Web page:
Miami Herald (Sunday)

With or without Chevron, clearer laws are essential


Among the many rulings the Supreme Court handed down this term, a decision on so-called Chevron deference could prove especially consequent­ial. The question at issue was whether the courts or government agencies should determine the meaning of ambiguous laws. The new ruling unsettles a 40year-old understand­ing by shifting some of the power over these choices away from the executive branch. Many regulatory actions may now face a torrent of litigation.

Chevron deference matters more than it should because Congress insists on passing so many ambiguous statutes. Lawmakers do this partly by accident, failing to think through how new regulation­s will work in practice, and partly by design, settling on muddled directives as a way to build coalitions and satisfy rival constituen­cies. In either case, their failure leaves the other branches of government to work out what the laws in question actually mean.

Under the now-discarded Chevron doctrine, courts usually deferred to the wisdom of regulatory agencies – and, on the face of it, with good reason. Officials at the Environmen­tal Protection Agency, for example, know a lot more about how to regulate pollution than do lawyers and judges. The problem is that the relevant statutes give the agencies such wide leeway that they can sometimes act as de facto lawmakers. Under Chevron deference, the agencies weren’t required to show that their interpreta­tion of the law was correct, or the best or most plausible interpreta­tion – only that it was “reasonable.” Over time, agencies have become increasing­ly adept at widening this discretion and expanding what conservati­ves often deride as the administra­tive state.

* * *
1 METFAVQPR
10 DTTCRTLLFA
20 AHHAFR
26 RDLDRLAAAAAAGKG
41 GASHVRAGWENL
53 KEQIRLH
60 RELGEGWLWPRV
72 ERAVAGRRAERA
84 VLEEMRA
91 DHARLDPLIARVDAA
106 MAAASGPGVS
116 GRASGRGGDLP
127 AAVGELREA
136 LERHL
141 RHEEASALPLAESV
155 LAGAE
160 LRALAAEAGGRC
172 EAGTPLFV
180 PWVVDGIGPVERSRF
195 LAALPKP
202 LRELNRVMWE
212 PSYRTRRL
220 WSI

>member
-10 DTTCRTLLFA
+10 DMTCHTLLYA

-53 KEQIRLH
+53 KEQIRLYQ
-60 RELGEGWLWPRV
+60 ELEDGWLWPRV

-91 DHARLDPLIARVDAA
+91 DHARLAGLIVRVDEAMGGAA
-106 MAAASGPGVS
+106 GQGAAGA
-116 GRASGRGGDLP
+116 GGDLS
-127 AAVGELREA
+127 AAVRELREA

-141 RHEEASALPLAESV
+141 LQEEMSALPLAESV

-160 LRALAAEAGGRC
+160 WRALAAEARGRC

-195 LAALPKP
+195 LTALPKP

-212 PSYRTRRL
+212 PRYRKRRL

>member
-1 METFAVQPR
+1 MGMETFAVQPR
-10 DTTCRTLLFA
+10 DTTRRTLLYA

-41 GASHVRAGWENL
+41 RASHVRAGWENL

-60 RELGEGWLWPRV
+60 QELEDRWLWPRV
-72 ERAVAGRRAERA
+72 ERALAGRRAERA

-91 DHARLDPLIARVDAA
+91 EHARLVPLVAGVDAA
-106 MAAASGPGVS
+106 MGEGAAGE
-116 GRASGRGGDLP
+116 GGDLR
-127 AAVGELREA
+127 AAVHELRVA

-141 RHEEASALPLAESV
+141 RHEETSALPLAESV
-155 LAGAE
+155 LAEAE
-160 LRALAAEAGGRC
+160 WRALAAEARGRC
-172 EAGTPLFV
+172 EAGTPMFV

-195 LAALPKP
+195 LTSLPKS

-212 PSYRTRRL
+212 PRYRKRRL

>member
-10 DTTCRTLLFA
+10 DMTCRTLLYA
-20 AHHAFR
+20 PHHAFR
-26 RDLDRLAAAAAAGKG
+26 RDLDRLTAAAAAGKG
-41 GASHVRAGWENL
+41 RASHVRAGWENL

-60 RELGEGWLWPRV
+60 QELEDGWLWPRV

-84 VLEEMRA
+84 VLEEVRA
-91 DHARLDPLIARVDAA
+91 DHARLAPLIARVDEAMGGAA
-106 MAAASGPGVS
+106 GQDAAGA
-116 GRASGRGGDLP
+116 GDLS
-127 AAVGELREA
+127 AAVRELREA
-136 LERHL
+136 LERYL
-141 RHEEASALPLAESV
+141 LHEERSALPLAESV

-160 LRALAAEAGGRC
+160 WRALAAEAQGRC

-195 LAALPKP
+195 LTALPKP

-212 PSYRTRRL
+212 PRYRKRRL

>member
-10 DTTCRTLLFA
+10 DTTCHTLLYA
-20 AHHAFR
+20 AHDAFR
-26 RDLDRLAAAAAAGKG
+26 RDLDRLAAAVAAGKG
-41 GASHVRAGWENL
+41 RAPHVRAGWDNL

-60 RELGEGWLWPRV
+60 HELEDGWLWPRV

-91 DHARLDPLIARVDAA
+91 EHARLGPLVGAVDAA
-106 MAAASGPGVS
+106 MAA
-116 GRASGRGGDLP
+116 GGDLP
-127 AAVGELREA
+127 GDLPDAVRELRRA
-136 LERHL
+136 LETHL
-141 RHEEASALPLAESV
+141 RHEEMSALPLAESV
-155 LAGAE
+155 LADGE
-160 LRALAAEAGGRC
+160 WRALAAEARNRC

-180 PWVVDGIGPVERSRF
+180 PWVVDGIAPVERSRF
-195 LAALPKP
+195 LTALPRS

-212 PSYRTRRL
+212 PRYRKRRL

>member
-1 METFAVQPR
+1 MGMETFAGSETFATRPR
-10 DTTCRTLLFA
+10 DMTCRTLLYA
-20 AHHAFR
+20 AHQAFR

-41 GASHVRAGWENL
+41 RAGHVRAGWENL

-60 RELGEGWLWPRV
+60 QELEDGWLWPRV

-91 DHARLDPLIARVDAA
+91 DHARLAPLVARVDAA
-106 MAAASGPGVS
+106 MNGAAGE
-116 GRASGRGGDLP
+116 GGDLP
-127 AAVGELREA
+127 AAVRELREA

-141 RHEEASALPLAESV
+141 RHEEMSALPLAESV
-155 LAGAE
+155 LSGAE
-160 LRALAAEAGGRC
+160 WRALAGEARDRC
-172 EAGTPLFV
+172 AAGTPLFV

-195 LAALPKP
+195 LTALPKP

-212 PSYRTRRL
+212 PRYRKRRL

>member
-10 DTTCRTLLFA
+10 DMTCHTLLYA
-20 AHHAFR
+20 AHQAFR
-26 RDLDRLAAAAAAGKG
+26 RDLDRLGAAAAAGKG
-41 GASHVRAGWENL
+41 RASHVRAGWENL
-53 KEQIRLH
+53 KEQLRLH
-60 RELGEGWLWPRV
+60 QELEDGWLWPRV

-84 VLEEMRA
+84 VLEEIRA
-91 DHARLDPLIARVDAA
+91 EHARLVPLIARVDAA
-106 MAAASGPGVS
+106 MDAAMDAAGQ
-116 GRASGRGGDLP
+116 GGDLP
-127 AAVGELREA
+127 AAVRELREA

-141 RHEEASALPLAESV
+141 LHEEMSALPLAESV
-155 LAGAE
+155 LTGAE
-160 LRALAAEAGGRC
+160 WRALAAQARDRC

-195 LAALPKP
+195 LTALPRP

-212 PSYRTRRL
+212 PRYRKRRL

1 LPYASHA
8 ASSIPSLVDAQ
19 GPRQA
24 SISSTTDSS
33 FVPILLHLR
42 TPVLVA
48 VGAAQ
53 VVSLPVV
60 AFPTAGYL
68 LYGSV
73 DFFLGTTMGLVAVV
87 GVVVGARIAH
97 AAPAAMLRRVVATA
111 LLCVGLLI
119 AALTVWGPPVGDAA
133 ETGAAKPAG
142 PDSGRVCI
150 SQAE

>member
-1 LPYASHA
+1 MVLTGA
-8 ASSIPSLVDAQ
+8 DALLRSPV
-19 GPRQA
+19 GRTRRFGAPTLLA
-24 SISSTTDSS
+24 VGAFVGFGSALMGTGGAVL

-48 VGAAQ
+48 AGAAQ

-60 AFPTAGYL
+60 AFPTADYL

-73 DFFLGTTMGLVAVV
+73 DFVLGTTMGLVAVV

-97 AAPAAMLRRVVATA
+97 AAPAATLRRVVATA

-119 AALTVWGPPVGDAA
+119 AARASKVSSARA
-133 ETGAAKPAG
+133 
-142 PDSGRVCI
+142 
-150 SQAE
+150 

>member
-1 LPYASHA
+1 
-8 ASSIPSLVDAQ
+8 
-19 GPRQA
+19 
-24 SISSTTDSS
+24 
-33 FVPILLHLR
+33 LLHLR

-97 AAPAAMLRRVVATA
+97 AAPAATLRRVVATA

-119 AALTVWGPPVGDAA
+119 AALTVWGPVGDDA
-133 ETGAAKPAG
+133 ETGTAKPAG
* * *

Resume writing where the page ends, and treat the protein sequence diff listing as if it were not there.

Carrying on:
So it’s no surprise that the court’s conservati­ve majority has overthrown the Chevron understand­ing – or that the liberal minority objected in such strident terms. In a dissent, Justice Elena Kagan wrote, “A longstandi­ng precedent at the crux of administra­tive governance thus falls victim to a bald assertion of judicial authority. The majority disdains restraint, and grasps for power.”

It’s worth rememberin­g that the politics of this decision can cut both ways. When Chevron deference was first establishe­d in 1984, conservati­ves applauded and liberals were dismayed. Under President Ronald Reagan, the EPA aimed to lighten regulation of power plants. Liberals wanted the agency’s discretion to do this reined in and objected when the Supreme Court said, in effect, the regulators know best. As you might expect, opinions on where power in these matters should reside often have more to do with political preference­s and who happens to control the respective branches of government than with constituti­onal propriety.

Writing for the majority, Chief Justice John Roberts said, “By its sheer breadth, Chevron fosters unwarrante­d instabilit­y in the law, leaving those attempting to plan around agency action in an eternal fog of uncertaint­y.” That’s true. Kagan’s dissent is equally correct to say that overturnin­g Chevron will itself be enormously disruptive. The fact is, there’s no good remedy for Congress’ tendency to write ambiguous laws. If lawmakers cannot bring themselves to enact clearer statutes, agencies and the courts will frequently be at odds over what the law demands. Whichever branch gets to choose, the eternal fog of uncertaint­y won’t lift.

The fault, and the only good solution, lies with Congress.

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